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Is Zero Sugar Really Zero?

Nidhi Arora, 2019

In the language of food labels zero sugar should mean zero sugar. No matter how many servings you take. If you consume 3 servings of zero sugar, by common sense your body took in no sugar. Think about it:

0 x 3=0?

As per the FDA a food product can be labeled as 'Zero Sugar' if it has less than 0.5 grams of sugar. (refer to the sectioned below pulled from FDA - Code of Federal Regulations). When we consume multiple servings of "zero sugar" food products we do not end up metabolizing zero sugar. So in the case mentioned earlier consuming 3 servings of "zero sugar" does not mean you had zero sugar.

0 x 3 does not equal 0.

Because 3 servings of a "zero sugar" product could legally have has much as 1.5 grams of hidden sugar in it.

Due to all of this confusion reading and understanding labels is very important, we need to see what is the serving size to help us keep the zero sugar food products working and not throwing us off ketosis. See the example below: Sparkling Ice bottle is marketing themselves on "zero sugar" label, however if we see the label, we can notice one bottle has 2 servings. If we drink the whole bottle then we are no longer consuming zero sugar.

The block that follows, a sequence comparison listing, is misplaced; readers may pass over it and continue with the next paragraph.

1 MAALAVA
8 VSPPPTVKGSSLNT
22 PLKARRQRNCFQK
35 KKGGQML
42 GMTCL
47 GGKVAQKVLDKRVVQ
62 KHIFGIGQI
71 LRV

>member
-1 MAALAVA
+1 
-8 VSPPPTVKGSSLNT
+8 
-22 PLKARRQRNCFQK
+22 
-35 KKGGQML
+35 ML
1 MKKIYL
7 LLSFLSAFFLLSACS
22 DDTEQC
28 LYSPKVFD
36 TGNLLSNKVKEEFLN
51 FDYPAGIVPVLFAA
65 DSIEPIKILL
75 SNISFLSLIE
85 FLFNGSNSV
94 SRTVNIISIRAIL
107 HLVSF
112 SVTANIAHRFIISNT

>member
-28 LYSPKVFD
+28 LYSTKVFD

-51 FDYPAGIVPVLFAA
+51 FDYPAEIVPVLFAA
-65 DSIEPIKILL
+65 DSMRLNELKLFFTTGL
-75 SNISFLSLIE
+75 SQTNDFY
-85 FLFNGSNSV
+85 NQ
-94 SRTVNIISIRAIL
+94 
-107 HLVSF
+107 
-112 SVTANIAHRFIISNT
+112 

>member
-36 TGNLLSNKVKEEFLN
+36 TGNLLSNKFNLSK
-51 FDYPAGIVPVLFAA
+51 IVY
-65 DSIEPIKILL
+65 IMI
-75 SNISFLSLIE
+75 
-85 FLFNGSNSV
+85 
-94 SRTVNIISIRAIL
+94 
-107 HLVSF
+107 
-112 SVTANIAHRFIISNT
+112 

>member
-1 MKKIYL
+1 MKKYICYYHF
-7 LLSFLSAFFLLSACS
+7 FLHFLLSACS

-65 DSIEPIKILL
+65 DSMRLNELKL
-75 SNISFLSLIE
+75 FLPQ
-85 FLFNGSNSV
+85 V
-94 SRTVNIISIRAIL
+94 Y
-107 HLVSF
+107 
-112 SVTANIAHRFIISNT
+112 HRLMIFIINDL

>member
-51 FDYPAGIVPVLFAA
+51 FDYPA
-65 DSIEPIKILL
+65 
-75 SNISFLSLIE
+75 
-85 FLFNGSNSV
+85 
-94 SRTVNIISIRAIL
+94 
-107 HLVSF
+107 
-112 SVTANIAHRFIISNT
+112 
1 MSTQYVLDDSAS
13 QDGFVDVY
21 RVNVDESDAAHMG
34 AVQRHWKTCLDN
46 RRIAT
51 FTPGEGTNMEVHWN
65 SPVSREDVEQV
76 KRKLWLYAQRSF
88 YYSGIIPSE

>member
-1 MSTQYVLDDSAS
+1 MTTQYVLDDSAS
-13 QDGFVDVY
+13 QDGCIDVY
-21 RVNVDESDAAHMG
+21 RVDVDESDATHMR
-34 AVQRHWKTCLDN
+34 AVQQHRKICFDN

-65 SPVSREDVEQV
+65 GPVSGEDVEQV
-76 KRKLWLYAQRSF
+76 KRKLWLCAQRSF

Walmart, 2019

Walmart, 2019

FDA Code of Federal regulations: Sugar content claims --(1) Use of terms such as "sugar free," "free of sugar," "no sugar," "zero sugar," "without sugar," "sugarless," "trivial source of sugar," "negligible source of sugar," or "dietarily insignificant source of sugar." Consumers may reasonably be expected to regard terms that represent that the food contains no sugars or sweeteners e.g., "sugar free," or "no sugar," as indicating a product which is low in calories or significantly reduced in calories. Consequently, a food may not be labeled with such terms unless:

(i) The food contains less than 0.5 g of sugars, per reference amount customarily consumed and per labeled serving or, in the case of a meal product or main dish product, less than 0.5 g of sugars per labeled serving; and

(ii) The food contains no ingredient that is a sugar or that is generally understood by consumers to contain sugars unless the listing of the ingredient in the ingredient statement is followed by an asterisk that refers to the statement below the list of ingredients, which states "adds a trivial amount of sugar," "adds a negligible amount of sugar," or "adds a dietary insignificant amount of sugar".

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